Kitchen hood exhaust systems and fire: how to reduce the risk

In last week’s blog we looked at the fire hazard posed by commercial kitchen exhaust systems and how the three elements of grease, cooking and air can interact to produce a serious fire. This week we look at ways to address that risk and how to move towards best practice fire safety in your kitchen.

Meet the latest standards

Ensuring your kitchen hood exhaust system meets Australian Standards is a fundamental component of your fire safety strategy. Under the National Construction Code (NCC V1 2016), commercial kitchens must be provided with kitchen exhaust hoods in compliance with AS 1668.1-2015 and AS 1668.2-2012. And, for a hood to comply with AS 1668.1, the entire exhaust system must comply.

But what does compliance with these standards mean? The diagram below sets out the relevant standards and what they refer to in terms of compliance.

Familiarising yourself with the relevant standards is a good way to ensure your exhaust system meets minimum fire safety requirements. Visit Standards Australia for up-to-date information about all current Australian Standards.

Keep up your inspection & maintenance schedule

Meeting your inspection and maintenance obligations is critical to your fire safety regime, and this includes manufacturer inspections, which are often more stringent and regular than those in the Standards or legislation.

AS 1851-2012 sets out the minimum inspection, maintenance and record-keeping requirements for fire and smoke control features of kitchen exhaust systems and any associated sprinkler systems. If these minimum requirements have not been met and a fire breaks out, an owner/operator can be held liable by law.

Other inspection and maintenance regimes include state legislation in relation to buildings that house a commercial kitchen and Work Health & Safety (WHS) regulations and food safety standards.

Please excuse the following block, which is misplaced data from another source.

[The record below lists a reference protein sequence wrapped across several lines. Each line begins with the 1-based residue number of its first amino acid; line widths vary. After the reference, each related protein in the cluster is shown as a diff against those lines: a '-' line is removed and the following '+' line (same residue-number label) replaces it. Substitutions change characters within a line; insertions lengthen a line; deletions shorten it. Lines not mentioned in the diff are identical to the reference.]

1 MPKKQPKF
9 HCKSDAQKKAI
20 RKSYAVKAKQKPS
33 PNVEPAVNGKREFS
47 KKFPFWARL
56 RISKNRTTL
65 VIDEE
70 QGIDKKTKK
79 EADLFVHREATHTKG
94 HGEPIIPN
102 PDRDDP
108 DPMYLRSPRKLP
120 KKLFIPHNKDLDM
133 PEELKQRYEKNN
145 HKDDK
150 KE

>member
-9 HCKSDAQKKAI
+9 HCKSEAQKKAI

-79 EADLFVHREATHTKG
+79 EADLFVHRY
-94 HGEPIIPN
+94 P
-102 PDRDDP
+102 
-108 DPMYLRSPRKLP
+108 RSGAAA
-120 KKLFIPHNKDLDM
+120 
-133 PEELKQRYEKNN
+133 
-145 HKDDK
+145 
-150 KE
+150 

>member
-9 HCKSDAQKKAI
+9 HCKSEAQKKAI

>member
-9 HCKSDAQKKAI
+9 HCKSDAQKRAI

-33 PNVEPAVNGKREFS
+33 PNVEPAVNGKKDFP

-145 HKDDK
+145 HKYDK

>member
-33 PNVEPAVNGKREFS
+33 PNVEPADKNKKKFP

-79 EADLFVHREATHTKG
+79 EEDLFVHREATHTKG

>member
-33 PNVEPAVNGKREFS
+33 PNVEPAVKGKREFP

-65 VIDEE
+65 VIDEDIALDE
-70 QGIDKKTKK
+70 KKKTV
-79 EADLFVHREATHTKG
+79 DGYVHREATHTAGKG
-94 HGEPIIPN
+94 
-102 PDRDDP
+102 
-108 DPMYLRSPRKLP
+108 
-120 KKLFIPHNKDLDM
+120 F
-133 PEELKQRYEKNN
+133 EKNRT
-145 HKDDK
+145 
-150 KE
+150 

Fundamentally, complying with the legislation and maintaining a clean, safe kitchen exhaust system is one of the most effective ways to mitigate your fire risk. The bare minimum of what should be included in your maintenance schedule is set out below.

Kitchen exhaust systems cleaning and maintenance checklist.

Beyond the minimum standards

While compliance with the standards reduces your fire risk significantly, taking a best practice approach means tailoring the cleaning, maintenance and inspection schedule to your specific kitchen. Ask yourself, what kind of cooking processes are used most in my kitchen?  For how many hours is the kitchen exhaust system in use? The answers will determine your best practice fire safety regime.

For heavy kitchen usage (12 to 16 hours/day) a three-monthly inspection is recommended; for moderate usage (6 to 12 hours/day), six-monthly inspections; and for light use (2 to 6 hours/day), a yearly inspection might be adequate.

Cleaning should take place as often as necessary, monitoring your grease build-up with a depth gauge/grease comb. When grease depth is identified as exceeding 2mm, it’s time to clean your exhaust system. For more details on best practice cleaning methods for kitchen exhaust systems, read our blog on the topic.

Better safe than sorryCooking with flame ubnder kitchen exhaust hood

In Australia, kitchen fires are the source of 25% of all structural fires and of up to 50% of those that occur in commercial buildings. Of these fires, unattended cooking is the number one cause, more often than not occurring in the vicinity of the kitchen exhaust hood.

The multiple horror stories about what can happen when a build-up of grease meets an open flame should be motivation enough to aim for best practice fire safety. And keeping your exhaust system clean, safe and functioning properly is the most effective way to achieve this. 

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